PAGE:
Thomson Reuters staff to strike to defend 9-day fortnight
3 April 2009
Journalists who used to work for Thomson Financial News have voted in favour of strike action to protect the nine-day fortnight they have enjoyed since before they were merged into Thomson Reuters.
The NUJ members took part in a secret ballot as required by UK law. They voted 59 percent in favour of strike action and 83 percent in favour of industrial action short of a strike.
The journalists will meet on Wednesday to decide their next move.
It was reported yesterday that six senior executives of Thomson Reuters have been given share awards worth up to £42million after a year in which profits and revenues grew ahead of expectations.
Chief executive Tom Glocer has been given stocks valued at a potential $26.1m over five years. The awards are not subject to performance criteria.
Other bonuses, and a $757,000 relocation expenses, mean his pay package jumped from £2.61m for his last year at Reuters to $8.91m for his first 12 months running the enlarged group.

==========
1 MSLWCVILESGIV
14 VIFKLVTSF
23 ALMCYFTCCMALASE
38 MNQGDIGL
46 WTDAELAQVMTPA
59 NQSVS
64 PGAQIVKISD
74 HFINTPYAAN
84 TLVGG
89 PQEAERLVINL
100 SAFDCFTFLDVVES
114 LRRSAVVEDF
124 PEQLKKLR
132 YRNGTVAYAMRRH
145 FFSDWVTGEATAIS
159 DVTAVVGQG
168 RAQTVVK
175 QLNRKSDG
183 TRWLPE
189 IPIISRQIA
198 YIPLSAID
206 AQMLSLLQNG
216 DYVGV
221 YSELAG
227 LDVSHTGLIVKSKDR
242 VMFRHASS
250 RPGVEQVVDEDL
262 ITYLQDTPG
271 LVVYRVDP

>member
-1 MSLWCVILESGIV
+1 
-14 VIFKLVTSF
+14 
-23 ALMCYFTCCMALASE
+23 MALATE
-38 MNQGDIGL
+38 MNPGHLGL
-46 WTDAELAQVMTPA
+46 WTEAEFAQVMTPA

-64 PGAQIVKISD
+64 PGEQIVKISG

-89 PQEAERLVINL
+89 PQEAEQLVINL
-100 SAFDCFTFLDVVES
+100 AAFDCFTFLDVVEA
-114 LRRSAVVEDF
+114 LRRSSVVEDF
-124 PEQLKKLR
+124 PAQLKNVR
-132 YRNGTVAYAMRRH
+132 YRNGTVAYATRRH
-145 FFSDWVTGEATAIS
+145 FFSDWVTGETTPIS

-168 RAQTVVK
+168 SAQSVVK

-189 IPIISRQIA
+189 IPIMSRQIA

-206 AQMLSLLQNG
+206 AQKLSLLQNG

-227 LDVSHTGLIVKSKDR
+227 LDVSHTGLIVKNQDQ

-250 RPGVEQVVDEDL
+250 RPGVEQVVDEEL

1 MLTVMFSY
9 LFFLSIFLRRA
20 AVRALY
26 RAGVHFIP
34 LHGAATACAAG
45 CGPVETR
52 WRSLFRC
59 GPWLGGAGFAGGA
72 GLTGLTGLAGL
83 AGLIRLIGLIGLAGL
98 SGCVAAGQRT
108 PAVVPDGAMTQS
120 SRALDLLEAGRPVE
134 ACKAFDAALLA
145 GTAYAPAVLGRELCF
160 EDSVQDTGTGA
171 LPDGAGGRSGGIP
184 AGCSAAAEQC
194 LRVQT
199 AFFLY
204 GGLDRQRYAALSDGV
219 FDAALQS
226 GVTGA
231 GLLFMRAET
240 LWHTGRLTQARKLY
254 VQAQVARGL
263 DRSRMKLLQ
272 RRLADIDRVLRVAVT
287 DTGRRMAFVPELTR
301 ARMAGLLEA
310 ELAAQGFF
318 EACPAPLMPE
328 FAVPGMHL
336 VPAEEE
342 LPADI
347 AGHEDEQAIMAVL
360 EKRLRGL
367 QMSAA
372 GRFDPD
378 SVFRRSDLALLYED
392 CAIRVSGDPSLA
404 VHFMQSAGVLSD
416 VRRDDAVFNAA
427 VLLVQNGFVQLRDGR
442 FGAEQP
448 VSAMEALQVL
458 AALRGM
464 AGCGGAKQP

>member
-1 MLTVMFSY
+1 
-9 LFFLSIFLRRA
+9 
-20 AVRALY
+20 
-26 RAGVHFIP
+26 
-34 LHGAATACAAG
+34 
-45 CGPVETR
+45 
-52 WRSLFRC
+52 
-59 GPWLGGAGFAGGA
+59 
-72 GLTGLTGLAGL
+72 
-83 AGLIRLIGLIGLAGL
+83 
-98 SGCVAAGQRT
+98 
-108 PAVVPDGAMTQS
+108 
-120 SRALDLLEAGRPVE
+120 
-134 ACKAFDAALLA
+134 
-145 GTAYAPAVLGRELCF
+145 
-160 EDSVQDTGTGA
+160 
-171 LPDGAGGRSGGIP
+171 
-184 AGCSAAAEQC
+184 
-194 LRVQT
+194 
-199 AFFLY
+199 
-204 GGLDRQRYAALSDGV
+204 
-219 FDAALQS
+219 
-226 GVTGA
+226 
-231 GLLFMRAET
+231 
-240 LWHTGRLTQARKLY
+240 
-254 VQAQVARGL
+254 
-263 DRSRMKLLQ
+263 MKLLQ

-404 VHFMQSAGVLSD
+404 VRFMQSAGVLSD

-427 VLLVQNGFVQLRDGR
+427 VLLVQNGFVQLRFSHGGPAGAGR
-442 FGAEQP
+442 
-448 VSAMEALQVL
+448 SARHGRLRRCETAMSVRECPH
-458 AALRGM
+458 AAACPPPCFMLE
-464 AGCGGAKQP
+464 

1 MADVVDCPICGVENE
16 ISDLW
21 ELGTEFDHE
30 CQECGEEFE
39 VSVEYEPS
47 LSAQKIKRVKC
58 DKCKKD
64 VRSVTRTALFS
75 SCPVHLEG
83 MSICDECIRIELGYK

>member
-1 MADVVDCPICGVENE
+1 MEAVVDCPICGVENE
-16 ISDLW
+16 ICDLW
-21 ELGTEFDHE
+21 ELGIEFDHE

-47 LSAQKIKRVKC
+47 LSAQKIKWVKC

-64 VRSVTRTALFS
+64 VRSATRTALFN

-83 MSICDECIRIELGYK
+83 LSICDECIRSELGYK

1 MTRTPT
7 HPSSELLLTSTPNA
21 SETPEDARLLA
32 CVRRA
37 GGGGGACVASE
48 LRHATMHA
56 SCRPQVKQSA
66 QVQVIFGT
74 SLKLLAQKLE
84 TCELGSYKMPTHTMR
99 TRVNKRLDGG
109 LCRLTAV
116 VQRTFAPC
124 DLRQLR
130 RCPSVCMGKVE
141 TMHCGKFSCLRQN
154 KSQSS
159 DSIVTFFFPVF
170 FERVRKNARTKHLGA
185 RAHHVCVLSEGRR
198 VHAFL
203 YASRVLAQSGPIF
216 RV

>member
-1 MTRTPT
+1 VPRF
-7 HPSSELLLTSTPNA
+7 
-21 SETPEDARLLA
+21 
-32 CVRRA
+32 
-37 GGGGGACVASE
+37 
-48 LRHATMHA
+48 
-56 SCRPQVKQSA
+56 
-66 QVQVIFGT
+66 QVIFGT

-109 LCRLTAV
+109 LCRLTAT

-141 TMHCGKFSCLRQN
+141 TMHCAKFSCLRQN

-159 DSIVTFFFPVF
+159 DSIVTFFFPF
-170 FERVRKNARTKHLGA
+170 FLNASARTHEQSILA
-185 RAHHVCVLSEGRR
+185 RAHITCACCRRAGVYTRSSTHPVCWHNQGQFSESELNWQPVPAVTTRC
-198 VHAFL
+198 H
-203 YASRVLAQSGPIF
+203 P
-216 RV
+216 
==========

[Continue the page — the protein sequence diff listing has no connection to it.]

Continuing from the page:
Barry Fitzpatrick, NUJ Head of Publishing, said:
"Our members at the previous Thomson's group had a nine-day fortnight as part of their contracts to recognise the stress of the job and the anti-social shift pattern.
"They now play their part in making huge profits for an extraordinarily successful company."
Jeremy Dear, NUJ General Secretary, said:
"There is absolutely no justification for the working conditions of these journalists to be worsened.
"In fact if the Thomson Reuters executives gave up a small proportion of their bonuses they could employ enough extra staff or feeelances for every journalist at the company to work a nine-day fortnight."
Union representatives from Thomson Reuters were among news agency journalists who took part in a co-ordinating meeting in Paris last month. The NUJ joined with French journalists' union's SNJ and SNJ-CGT to organise the meeting.
The reps who attended also included Associated Press journalists fighting the closure of their French and other non-English language services with the loss of 400 jobs; and Agence France-Presse workers campaigning against changes to their constitution. Journalists from Bloomberg News and Efe were also present.
The news agency workers agreed a programme of joint activity – including lobbying the European parliament.